6. Frugality fatigue. Penny-pinching was a novelty when the recession began; now it’s gotten old. Anyone who can afford it will dip back into luxury dining in 2011. Look for flashy high-end restaurants and some extravagant, indulgent specials even on staid menus. Meanwhile, the middle class will gravitate to reasonably priced but high-experience-value, thrill-a-minute concepts with memorable menus. Pricey full-service concepts will continue to push bar menus, bringing in new customers at a lower price point, and gastropubs will proliferate.
7. How low can you go? Consumers will continue to demand price deals everywhere they eat. As food-input prices heat up next year, sustaining the bottom line will continue to be a crucial issue for operators. Look for more restructuring of price deals—for example, “everyday low price” positioning favored by retailers.
8. Carefully calibrated brand action. As the restaurant industry emerges from recession and capital spending picks up, we’ll see more fast-casual brand extensions by full-service restaurants and even non-restaurant brands; more ultra-niche eateries with narrowly focused menus and high-concept ambiance; investment in brand refreshes and remodels instead of unit growth. What new units we’ll see will be smaller, sustainably built, with more efficient layouts, often in nontraditional locations.
9. Back to our roots. The durable hunger for comfort food develops an appetite for homestyle Southern fare, from grits to seafood; retro Italian, including meatballs; gourmet donuts and popsicles for dessert; family-style service formats and family-size portions that would look right at home in a Norman Rockwell print.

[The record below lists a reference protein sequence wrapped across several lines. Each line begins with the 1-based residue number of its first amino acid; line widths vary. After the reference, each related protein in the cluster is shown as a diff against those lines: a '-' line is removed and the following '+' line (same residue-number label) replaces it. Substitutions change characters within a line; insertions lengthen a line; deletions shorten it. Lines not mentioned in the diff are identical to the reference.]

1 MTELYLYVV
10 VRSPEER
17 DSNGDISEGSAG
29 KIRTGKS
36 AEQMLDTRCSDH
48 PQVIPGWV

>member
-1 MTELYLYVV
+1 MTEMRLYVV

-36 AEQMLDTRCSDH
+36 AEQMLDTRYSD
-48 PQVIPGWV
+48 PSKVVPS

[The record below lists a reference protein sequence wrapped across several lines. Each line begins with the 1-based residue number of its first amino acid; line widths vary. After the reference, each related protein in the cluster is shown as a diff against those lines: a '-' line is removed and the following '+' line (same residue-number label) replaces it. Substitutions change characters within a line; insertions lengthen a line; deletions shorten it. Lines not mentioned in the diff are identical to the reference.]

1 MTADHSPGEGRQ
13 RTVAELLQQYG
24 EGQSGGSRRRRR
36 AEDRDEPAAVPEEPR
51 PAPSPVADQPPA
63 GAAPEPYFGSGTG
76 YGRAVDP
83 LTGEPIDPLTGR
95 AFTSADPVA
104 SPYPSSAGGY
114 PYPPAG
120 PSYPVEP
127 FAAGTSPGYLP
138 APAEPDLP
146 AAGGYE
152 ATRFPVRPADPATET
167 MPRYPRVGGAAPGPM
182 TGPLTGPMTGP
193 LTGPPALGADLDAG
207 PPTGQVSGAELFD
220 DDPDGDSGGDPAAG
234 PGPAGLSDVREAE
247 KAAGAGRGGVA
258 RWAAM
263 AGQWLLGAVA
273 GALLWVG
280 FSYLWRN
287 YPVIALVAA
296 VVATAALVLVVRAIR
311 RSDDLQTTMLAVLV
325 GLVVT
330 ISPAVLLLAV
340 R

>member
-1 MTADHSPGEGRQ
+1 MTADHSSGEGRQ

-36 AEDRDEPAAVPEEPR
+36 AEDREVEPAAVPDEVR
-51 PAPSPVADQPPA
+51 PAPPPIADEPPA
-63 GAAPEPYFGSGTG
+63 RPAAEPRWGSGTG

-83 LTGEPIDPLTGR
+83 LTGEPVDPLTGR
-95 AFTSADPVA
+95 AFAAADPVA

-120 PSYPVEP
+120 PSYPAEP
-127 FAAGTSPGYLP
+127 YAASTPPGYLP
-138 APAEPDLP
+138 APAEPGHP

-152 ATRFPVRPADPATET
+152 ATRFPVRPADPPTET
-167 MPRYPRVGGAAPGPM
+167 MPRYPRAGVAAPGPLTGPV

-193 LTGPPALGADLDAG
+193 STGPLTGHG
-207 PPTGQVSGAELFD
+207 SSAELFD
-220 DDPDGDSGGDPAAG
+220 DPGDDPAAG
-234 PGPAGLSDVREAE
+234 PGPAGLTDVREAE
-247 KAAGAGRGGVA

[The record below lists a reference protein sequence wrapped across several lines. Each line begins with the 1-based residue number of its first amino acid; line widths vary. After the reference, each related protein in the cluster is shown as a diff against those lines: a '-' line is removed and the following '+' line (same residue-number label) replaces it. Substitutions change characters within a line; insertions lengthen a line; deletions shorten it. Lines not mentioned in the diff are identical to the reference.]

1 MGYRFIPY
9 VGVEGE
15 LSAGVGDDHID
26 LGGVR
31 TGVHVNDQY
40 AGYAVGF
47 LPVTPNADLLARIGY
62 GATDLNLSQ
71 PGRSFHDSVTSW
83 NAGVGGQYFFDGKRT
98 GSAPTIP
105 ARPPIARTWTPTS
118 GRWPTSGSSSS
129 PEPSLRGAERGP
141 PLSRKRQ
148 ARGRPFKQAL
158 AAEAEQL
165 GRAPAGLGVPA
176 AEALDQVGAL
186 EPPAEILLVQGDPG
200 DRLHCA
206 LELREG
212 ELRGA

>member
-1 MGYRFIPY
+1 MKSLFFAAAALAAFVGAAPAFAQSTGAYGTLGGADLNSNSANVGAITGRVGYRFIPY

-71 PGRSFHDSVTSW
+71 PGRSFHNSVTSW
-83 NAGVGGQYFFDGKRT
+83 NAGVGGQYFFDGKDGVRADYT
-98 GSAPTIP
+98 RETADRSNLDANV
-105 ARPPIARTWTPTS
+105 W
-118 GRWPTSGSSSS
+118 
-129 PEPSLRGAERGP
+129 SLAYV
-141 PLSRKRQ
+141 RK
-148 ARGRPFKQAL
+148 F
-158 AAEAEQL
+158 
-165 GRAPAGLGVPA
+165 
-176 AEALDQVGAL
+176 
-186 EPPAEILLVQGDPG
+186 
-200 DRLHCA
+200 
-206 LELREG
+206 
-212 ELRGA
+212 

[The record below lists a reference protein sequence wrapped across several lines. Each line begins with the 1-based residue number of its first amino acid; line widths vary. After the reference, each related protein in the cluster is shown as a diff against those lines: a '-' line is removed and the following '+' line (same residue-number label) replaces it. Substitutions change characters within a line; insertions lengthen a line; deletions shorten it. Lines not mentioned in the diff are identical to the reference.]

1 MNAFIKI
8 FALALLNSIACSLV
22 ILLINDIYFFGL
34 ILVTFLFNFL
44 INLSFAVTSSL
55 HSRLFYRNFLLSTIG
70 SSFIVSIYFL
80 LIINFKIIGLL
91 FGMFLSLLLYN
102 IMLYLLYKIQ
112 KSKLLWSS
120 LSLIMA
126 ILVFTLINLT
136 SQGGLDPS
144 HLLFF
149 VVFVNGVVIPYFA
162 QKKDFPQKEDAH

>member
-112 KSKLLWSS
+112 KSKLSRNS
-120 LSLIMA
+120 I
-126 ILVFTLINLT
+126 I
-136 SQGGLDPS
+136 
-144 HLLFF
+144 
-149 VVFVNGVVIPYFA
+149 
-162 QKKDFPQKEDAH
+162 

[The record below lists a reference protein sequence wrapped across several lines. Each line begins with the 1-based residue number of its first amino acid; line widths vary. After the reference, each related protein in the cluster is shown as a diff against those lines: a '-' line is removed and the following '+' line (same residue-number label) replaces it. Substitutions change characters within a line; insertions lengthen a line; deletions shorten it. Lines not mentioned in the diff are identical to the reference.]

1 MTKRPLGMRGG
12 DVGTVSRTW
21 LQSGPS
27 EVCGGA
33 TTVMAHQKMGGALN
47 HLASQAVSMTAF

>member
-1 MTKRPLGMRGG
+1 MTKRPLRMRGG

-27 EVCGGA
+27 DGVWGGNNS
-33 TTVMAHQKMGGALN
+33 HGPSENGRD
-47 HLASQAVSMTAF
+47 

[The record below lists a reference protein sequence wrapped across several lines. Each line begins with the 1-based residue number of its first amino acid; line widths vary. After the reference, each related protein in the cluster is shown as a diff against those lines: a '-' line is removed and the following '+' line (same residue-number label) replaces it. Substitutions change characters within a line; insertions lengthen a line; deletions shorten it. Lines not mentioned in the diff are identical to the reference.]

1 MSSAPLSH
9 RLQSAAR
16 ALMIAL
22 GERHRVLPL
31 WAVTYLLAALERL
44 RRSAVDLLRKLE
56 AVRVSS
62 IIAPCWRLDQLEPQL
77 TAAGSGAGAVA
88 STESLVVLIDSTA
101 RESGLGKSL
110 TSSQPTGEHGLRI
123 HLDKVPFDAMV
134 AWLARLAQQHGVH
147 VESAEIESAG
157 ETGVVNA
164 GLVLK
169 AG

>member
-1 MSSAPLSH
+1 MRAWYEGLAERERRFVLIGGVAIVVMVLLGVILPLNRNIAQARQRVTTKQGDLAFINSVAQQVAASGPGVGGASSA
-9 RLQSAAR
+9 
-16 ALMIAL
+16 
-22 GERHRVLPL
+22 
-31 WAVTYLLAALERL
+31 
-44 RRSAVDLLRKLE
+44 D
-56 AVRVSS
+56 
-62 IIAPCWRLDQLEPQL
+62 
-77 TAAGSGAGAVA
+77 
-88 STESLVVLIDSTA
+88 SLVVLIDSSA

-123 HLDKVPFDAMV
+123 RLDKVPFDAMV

10. New competition from c-stores. Retailers have been encroaching on restaurant turf for some time, but now the hottest action is among convenience-store operators upgrading their foodservice, where margins are 40% to 60% instead of the 5% typical for gas. Consumers are responding positively to upgraded offerings, variety and ambiance.
11. Healthful vs. indulgent: the little angel says one thing, the little devil another. As federal menu-labeling requirements take effect in 2011, the issue of healthful vs. indulgent fare—on the menu and in menu descriptions—gets complicated. Look for more items and detailed descriptions on “healthy” menus—including gluten-free fare as well as more “under x calories” items. Limited-time offers (including seasonal fare) will trend up, not only because they attract attention, but also because they don’t require posting nutrition data that consumers would rather not know. “Eating a little better” will translate into menu modifications such as slightly-lower-sodium, slightly-more-glamorous sea salt; “eating better some of the time” will lead to more innovations like “Meatless Mondays.”
Photo: Chef-instructor Heidi Hedeker of Kendall College, Chicago, cultivates heirloom tomatoes from Kendall’s organic garden for use in teaching in the college’s three dining outlets.